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  3. So sorry for your loss. Elsa looks like a lovely dog who will be missed. We lost our Greyhound, Madeleine suddenly. She was galloping around a corner in the house to greet a neighbor and slipped on the wood floor. Her leg got tangled in a chair and the injury was severe. We rushed her to the vet and the consensus was that because the injury was really bad and because it appeared her cancer was back, the kindest thing would be to release her from the pain, which we did. I'll never forget one of the vet techs coming in to the room to kiss Madeleine goodbye with tears in her eyes, because Madeleine was one of her favorites. Such kindness in the midst of sorrow. John wrote a lovely eulogy for her and that helped, and having friends come by to give us hugs also helped. And then a few months later we adopted Meryl, because opening our hearts to another dog (or cat) is the way we honor those who came before.

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  4. Indeed, that does makes sense. Each life fills the world a different way, so the loss would be unique as well. I love your idea of a memory box.
    Thanks so much for dropping a note with your thoughts.

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  5. Hugs back to you two. Thanks for the kinds word, Emily. Give Dash a kiss on the nose for me, please.

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  6. Thanks so much for sharing about Madeleine, Marianne.How wonderful to know your beloved furry friend was in so many hearts. I think it's brought comfort to my son that Elsa has touched so many folk in her short time.

    I love your last sentence. That's exactly it, isn't it?

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  7. We are so sorry to hear about your loss. We have yet had to deal with this but it is something I think of ofter. Especially having children and wondering how they will deal with the loss of their first pet.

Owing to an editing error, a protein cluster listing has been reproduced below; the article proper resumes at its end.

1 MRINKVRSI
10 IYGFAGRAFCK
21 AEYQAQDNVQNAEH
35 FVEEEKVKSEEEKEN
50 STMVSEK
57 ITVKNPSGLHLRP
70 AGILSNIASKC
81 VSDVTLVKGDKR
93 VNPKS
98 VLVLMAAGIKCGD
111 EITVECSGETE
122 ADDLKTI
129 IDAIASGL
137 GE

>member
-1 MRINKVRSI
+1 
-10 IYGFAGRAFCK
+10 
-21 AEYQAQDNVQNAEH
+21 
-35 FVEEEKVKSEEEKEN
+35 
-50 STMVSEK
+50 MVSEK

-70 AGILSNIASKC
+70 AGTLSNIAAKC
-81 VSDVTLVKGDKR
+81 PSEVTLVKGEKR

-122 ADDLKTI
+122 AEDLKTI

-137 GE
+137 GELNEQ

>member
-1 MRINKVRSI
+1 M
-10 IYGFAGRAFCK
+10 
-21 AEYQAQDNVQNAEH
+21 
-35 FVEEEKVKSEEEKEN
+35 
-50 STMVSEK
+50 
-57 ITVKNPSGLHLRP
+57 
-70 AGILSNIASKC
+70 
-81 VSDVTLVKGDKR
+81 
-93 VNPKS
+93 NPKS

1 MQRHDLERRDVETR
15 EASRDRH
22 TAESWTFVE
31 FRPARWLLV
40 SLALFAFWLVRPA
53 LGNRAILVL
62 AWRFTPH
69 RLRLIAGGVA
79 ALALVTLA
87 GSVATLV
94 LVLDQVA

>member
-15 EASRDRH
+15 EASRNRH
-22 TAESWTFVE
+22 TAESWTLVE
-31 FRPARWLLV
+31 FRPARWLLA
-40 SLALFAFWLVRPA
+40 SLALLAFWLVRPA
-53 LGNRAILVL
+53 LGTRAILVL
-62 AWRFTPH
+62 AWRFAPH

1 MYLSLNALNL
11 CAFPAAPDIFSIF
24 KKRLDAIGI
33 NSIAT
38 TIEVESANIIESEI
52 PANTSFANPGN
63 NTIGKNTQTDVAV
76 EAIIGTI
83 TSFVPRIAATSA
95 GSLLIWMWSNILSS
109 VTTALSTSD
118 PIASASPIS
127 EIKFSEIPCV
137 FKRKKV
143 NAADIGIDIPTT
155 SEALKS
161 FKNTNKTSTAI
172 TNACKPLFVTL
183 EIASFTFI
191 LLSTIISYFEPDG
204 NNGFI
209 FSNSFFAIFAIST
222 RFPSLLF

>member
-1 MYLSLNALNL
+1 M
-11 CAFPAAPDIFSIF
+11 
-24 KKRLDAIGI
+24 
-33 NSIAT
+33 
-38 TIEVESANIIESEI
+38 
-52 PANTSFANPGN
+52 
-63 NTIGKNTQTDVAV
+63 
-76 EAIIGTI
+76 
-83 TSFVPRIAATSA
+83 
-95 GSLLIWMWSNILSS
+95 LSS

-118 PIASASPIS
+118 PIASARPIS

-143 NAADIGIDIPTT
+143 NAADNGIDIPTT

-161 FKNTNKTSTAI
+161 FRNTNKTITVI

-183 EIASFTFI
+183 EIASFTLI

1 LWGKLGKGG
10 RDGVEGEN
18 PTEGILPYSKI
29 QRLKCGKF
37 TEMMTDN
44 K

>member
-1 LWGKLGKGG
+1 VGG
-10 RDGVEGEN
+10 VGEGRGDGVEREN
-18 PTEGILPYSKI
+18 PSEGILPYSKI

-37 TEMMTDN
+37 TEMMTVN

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  8. So sorry for your loss 😦

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  9. We are so very sorry for your loss. What a difficult situation. There are some tools here that can help: http://www.PawsByYourSide.com

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  10. I am so sorry. Losing a dog is so awful, and there's a certain kind of hurt when it's unexpected. My heart goes out to you.

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  11. It wasn't sudden in the same way. Matilda had been ill, but in remission. Suddenly her humerous snapped, and she had osteosarcoma at age 14. We bid her adieu. I found this quotation: “Swift as the wind they fly, they come, they go, they melt away…” All sympathy to you and your child.

    -Terry
    from MatildasJourney.com

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  12. Thanks you guys. If you're like me, you always have a pet or three in your family. Watching your little folk deal with the loss is hard, but you plow through it. It helped my son, I think, that he'd experienced the death of a family pet before. He knows there's another side of grief that become the good memories.

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  13. Thanks so much, Talent Hounds.

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  14. Thanks for the link on dealing with grief. I'll forward this to my son.

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  15. Hi Kari, thank you for your kind words.

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  16. That's really lovely. I hadn't heard that quote before, but it really fits for the short time we have our fuzzy family members. Thanks for dropping a note, Terry.

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  17. Im so sorry to hear about your loss. It's one of the toughest things I've gone through – sending hugs to your family.